Figure 4. qRT-PCR validation of four differentially expressed miRNAs in all four comparisons. (A) WRRh vs. XHh; (B) WRRh vs. WRRl; (C) WRRl vs. XHl; (D) XHh vs. XHl. qRT-PCR reactions were run in triplicates and presented as means ± S.E.M. The Student’s t-test was used to compare expression levels among different groups. * p < 0.05; ** p < 0.01. WRRh vs. WRRl indicated the comparison between the two-tail samples of Recessive White Rock; XHh vs. XHl indicated the comparison between the two-tail samples of Xinhua Chickens; WRRh vs. XHh indicated the comparison between the groups of Recessive White Rock and Xinhua Chickens with high body weight; WRRl vs. XHl indicated the comparison between the groups of Recessive White Rock and Xinhua Chickens with low body weight.
Figure 4. qRT-PCR validation of four differentially expressed miRNAs in all four comparisons. (A) WRRh vs. XHh; (B) WRRh vs. WRRl; (C) WRRl vs. XHl; (D) XHh vs. XHl. qRT-PCR reactions were run in triplicates and presented as means ± S.E.M. The Student’s t-test was used to compare expression levels among different groups. * p < 0.05; ** p < 0.01. WRRh vs. WRRl indicated the comparison between the two-tail samples of Recessive White Rock; XHh vs. XHl indicated the comparison between the two-tail samples of Xinhua Chickens; WRRh vs. XHh indicated the comparison between the groups of Recessive White Rock and Xinhua Chickens with high body weight; WRRl vs. XHl indicated the comparison between the groups of Recessive White Rock and Xinhua Chickens with low body weight.
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2.4. Target Gene Prediction, Function Annotation and Network Analysis

Through miRanda and RANhybrid, a total of 22,194 consensus potential miRNAs targets were obtained for all differentially expressed miRNAs. For all potential targets, GO annotation and KEGG pathway analysis were performed to identify functional modules. The GO results showed that 16,428 genes were involved in the categories and 502 biological process categories were significantly enriched (p < 0.05). The top 29 GO terms with enriched genes over 1000 were listed in Table S4 in supplementary materials. Pathway analysis of all targets revealed that 65 KEGG pathways were significantly enriched (p < 0.05), including 13 in WRRh vs. WRRl, 12 in XHh vs. XHl, 8 in WRRh vs. XHh, and 15 in WRRl vs. XHl (Table S5 in supplementary materials). Lysosome and metabolic pathways were enriched in all four comparisons.
For the 22 highly differentially expressed miRNAs (Table 4), 3151 potential targets were obtained by both miRanda [30] and RNAhybrid [31]. The further GO analysis for these targets showed that 192 biological process categories were significantly enriched (p < 0.05). The important growth-related GO terms are listed in Table 5, and are involved in regulation of growth, cell growth, muscle cell differentiation and development, and the transforming growth factor beta receptor signaling pathway. These GO terms contained 87 target genes, and their interactions were predicted using database of STRING 9.1 [32]. Two possible regulatory networks of interactions among miRNAs and their targets were constructed (Figure 5). A total of 20 miRNAs and 34 targets (Table 4) were involved in the two networks presented. Most of these 20 miRNAs have rarely been identified for their functional role in growth or muscle development. However, a number of their target genes have been reported to play a key role in regulation of growth, such as GHR, CISH, SOCS3, APP, TGFBR2, AKT1 and FOXO3, etc. [33]. These miRNAs could participate in the regulation of growth through their target genes. For instance, gga-miR-34c has six targets in the present network, including SOCS3, GCG, APP, THY1, COL11A1 and MYH7B; gga-miR-146b-3p was predicted to target GHR and AKT1; gga-miR-223 was predicted to target FOXO3 and ADAM17; and the predicted target gene of gga-miR-9-5p was TGFBR2.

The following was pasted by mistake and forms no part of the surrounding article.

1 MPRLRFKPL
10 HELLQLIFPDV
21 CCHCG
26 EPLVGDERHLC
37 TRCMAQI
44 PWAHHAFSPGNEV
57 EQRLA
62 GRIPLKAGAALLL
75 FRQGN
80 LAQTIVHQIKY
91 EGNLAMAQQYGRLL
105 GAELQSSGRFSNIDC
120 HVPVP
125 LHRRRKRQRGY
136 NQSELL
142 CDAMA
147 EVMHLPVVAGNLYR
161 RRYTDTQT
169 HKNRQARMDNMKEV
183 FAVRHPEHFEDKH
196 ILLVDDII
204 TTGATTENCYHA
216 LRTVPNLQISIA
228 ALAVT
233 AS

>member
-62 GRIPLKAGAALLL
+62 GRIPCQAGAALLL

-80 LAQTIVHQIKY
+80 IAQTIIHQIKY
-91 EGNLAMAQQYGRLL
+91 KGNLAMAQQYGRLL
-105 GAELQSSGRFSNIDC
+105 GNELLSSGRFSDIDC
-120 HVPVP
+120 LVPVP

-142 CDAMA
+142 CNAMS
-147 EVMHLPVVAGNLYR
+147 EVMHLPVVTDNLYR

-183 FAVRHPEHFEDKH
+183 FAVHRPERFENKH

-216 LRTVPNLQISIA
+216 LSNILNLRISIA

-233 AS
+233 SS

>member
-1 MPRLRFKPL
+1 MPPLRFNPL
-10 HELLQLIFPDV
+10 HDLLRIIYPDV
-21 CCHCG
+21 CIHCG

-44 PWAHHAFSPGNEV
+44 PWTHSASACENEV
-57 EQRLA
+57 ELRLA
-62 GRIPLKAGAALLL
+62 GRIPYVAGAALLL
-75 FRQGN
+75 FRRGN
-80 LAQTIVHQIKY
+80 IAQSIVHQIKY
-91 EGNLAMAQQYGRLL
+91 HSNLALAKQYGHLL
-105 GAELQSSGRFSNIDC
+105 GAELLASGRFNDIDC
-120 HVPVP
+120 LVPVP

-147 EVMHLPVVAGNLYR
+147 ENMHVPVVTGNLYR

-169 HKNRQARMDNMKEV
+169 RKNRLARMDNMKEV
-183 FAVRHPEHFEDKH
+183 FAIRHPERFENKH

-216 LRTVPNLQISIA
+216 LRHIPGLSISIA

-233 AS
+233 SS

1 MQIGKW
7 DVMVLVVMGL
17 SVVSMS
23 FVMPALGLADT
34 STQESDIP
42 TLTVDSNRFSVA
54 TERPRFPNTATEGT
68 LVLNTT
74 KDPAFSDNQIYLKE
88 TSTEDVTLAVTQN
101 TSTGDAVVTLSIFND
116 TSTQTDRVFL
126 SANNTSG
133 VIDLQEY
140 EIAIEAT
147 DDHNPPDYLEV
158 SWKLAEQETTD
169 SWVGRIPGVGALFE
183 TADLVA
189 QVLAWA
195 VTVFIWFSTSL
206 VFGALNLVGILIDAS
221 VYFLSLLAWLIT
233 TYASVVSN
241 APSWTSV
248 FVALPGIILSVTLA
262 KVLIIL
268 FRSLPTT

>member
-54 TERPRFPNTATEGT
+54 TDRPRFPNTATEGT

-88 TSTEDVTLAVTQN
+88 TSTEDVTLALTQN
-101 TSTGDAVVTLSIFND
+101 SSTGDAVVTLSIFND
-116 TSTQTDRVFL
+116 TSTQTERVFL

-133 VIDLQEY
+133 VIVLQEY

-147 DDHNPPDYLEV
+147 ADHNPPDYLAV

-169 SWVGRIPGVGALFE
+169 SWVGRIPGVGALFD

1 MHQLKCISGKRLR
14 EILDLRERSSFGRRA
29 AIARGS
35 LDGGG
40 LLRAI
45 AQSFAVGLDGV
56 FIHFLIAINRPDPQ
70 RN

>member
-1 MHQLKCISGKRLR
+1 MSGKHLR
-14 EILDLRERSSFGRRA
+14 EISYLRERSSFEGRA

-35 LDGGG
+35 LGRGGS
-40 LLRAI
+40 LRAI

Table 5. Growth related biological processes identified by GO analysis for target genes of 22 highly differentially expressed miRNAs.
Table 5. Growth related biological processes identified by GO analysis for target genes of 22 highly differentially expressed miRNAs.
GO AccessionGO TermsGene NumbersFold Enrichmentp Value
GO:0040008regulation of growth291.50.016
GO:0001558regulation of cell growth161.80.019
GO:0045927positive regulation of growth1120.029
GO:0030307positive regulation of cell growth53.10.025
GO:0017015regulation of transforming growth factor β receptor signaling pathway52.80.034
GO:0055001muscle cell development112.40.034
GO:0051146striated muscle cell differentiation131.80.040
GO:0060415muscle tissue morphogenesis62.70.049
GO:0003012muscle system process131.80.049
GO:0060537muscle tissue development171.60.036
GO:0055002striated muscle cell development82.10.035
GO:0014706striated muscle tissue development161.50.027
Figure 5. Interaction network of highly differentially expressed miRNAs and their potential targets. Candidate miRNA targets were obtained from growth related GO terms; and target–target pair interactions were searched using the STRING database. In the network; blue nodes denoted miRNAs and blue arrows denoted miRNA-target interaction; green nodes denoted targets and green lines denote target–target interaction.